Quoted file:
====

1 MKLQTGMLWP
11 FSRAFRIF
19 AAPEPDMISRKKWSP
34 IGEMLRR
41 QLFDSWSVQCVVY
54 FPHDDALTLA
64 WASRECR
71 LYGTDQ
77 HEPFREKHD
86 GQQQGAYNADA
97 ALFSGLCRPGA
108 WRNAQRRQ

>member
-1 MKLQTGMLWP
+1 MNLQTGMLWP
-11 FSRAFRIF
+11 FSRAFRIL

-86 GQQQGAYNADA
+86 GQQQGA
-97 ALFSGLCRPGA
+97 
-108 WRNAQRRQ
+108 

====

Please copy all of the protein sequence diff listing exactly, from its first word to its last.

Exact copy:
1 MKLQTGMLWP
11 FSRAFRIF
19 AAPEPDMISRKKWSP
34 IGEMLRR
41 QLFDSWSVQCVVY
54 FPHDDALTLA
64 WASRECR
71 LYGTDQ
77 HEPFREKHD
86 GQQQGAYNADA
97 ALFSGLCRPGA
108 WRNAQRRQ

>member
-1 MKLQTGMLWP
+1 MNLQTGMLWP
-11 FSRAFRIF
+11 FSRAFRIL

-86 GQQQGAYNADA
+86 GQQQGA
-97 ALFSGLCRPGA
+97 
-108 WRNAQRRQ
+108 